Older geological maps of the area (which mostly used well records) indicated that there was indeed a valley below the glacial till in Anna, which they estimated to be about 400 feet deep. However, Blake and Nash’s updated data not only shows that the valley is deeper than first interpreted, but also more gorge-like. (see below)

  Even more, the two men found that Anna sits on top of the deepest part of the valley, some 651 feet below Main Street. For reference, that is taller than the Gateway Arch in St. Louis.

  This means that Anna rests on top of 650 feet of gravel and dirt. By contrast, Botkins, Ketterlsville and New Knoxville were built over shallow bedrock (meaning much less glacial till), and in this case on top of flat ridges that once surrounded the Teays River Valley. Just by chance, the founders of Anna happened to build their town over the deepest part of the gorge, and the deepest accumulation of glacial till in the area. This may have led to the increased damage in the 1937 earthquakes.
  The reasons for this have to do with how dense the subsurface is in the area of an earthquake. 

  Blake and Nash note: “Geologists widely accept that in regions where thick glacial materials overlie bedrock, there is a greater risk for destructive shaking during a large earthquake.” Adding, “The behavior of seismic waves is dependent on the density of the material through which the waves travel. Bedrock has high relative density and facilitates the transfer of seismic energy efficiently with low amplification, meaning the perceived shaking is typically low. In contrast, unconsolidated sediments like those associated with the Teays River Valley, amplify seismic waves and result in more intense shaking during earthquakes.”
  Therefore, they conclude, it is likely that the ground-motion experienced in Anna was amplified in the buried valley, which is not only deeper and more gorge-like, but infilled with hundreds of feet of unconsolidated sediments that made the shockwaves even more powerful compared to nearby communities where the bedrock is closer to the surface, such as Sidney, Botkins and New Knoxville.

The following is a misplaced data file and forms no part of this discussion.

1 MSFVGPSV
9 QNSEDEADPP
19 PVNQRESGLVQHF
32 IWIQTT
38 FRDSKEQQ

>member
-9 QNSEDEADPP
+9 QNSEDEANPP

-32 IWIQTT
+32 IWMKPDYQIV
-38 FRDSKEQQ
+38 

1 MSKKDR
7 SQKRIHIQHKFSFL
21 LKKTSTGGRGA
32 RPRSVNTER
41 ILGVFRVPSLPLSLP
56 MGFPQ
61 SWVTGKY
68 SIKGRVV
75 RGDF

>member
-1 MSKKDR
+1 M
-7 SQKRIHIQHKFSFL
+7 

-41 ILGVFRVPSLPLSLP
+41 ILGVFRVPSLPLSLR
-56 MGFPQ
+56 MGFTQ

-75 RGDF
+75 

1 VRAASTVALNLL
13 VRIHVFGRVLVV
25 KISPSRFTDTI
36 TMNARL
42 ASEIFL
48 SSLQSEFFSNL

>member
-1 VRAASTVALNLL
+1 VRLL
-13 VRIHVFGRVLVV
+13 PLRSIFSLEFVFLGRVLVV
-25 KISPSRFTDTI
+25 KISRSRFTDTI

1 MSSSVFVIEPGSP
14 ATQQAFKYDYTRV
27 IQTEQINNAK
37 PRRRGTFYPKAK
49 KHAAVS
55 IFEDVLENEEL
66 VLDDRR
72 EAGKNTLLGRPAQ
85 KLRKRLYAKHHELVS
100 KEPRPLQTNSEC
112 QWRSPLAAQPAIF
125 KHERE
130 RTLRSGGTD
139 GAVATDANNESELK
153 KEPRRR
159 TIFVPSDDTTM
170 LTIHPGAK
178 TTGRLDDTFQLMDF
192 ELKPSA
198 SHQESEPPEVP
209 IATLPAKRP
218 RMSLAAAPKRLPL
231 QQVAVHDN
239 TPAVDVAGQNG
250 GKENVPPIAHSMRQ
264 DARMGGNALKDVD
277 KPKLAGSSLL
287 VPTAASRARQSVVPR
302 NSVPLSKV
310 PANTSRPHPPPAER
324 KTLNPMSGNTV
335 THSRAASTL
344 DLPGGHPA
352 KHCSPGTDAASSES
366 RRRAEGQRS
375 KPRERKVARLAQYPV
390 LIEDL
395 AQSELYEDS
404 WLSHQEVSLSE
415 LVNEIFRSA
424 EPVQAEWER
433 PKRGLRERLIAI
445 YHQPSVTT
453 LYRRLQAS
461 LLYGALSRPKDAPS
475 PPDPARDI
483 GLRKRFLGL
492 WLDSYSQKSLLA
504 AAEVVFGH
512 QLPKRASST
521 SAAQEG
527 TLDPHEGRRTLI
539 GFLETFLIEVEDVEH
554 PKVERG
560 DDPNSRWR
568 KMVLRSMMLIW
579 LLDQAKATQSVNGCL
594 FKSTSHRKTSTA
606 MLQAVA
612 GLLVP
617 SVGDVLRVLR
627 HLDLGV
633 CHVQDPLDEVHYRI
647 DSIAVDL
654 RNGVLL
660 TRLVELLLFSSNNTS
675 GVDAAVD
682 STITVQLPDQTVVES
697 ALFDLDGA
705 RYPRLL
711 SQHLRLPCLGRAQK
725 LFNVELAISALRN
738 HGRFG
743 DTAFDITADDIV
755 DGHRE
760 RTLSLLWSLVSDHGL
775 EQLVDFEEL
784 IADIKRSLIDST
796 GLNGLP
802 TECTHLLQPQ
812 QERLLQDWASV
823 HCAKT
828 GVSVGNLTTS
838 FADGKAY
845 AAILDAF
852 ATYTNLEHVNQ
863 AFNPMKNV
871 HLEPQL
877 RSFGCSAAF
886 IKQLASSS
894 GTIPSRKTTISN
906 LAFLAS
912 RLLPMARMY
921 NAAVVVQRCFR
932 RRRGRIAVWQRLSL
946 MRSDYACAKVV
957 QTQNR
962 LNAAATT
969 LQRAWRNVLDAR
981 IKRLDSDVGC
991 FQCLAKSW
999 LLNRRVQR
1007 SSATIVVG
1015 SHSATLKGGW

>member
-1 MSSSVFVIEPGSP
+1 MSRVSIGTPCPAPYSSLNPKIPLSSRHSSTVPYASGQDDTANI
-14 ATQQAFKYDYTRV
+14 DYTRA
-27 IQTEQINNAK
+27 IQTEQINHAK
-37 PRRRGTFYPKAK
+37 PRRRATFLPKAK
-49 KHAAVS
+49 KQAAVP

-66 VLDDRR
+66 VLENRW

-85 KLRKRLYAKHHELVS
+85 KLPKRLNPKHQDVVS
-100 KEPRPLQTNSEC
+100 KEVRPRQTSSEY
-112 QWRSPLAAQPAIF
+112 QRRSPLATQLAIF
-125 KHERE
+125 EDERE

Additionally, Blake and Nash note that Anna’s close proximity to the earthquake epicenter was “also certainly linked” to the shaking and damage experienced in 1937.                                                            (Article continues below)

A new bedrock topography map shows Anna’s location on top of the deepest part of the ancient Teays River Valley, meaning that the town sits on top of more than 650 feet of dirt and rocks. By contrast, Botkins, Kettlersville and Knew Knoxville sit on the sides of the old valley, where there’s less glacial till between the towns and the bedrock below. (Images courtesy of the Ohio Department of Natural Resources) 

New data indicates that the buried valley below Anna is more gorge-like than first interpreted.

New Insights for the Future
  This new information, along with future passive seismic measurements in the region, will help the Ohio Department of Natural Resources better understand and prepare for any future earthquakes that may occur in the Anna Seismic Zone.

  According to ODNR Geologist and Seismologist, Sara Kowalke in her 2017 article “Historic Anna Earthquakes May Hold Insights to Future Seismic Risk,” such findings will help the Ohio Department of Natural Resources to better visualize the bedrock surface in the Anna region and throughout the state and help identify regions of  particularly thick glacial sediment that may be associated with relatively high-intensity shaking during earthquakes.”
  Blake and Nash add that this, in turn, will “lead to increased understanding of the likelihood and behavior of seismic amplification from earthquakes throughout the region.”
  There is no way to predict if or when an earthquake will take place in the Anna Seismic Zone, but thanks to this new research, efforts are being made to understand what can be done if they do occur, and hopefully before they occur.

To read the full article by Blake and Nash, click HERE